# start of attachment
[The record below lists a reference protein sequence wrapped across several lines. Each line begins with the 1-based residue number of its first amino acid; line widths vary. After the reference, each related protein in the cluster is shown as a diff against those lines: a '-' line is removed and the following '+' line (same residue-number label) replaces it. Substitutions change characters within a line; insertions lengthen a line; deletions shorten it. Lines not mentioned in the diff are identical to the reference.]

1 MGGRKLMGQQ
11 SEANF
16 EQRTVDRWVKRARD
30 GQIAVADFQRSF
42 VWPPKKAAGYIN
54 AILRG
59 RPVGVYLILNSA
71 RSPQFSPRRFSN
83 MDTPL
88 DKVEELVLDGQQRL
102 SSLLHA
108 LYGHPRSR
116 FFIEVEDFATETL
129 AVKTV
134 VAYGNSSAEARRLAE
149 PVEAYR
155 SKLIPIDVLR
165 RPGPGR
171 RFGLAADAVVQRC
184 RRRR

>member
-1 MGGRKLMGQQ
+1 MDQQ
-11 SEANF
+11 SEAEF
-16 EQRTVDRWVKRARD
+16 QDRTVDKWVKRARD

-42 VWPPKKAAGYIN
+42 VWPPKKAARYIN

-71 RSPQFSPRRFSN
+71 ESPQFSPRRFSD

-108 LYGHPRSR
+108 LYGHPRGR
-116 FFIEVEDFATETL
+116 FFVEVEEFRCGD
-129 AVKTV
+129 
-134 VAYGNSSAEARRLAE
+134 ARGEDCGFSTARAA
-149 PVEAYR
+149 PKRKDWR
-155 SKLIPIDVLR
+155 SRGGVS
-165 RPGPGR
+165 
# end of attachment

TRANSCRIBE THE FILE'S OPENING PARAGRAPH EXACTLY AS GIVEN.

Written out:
[The record below lists a reference protein sequence wrapped across several lines. Each line begins with the 1-based residue number of its first amino acid; line widths vary. After the reference, each related protein in the cluster is shown as a diff against those lines: a '-' line is removed and the following '+' line (same residue-number label) replaces it. Substitutions change characters within a line; insertions lengthen a line; deletions shorten it. Lines not mentioned in the diff are identical to the reference.]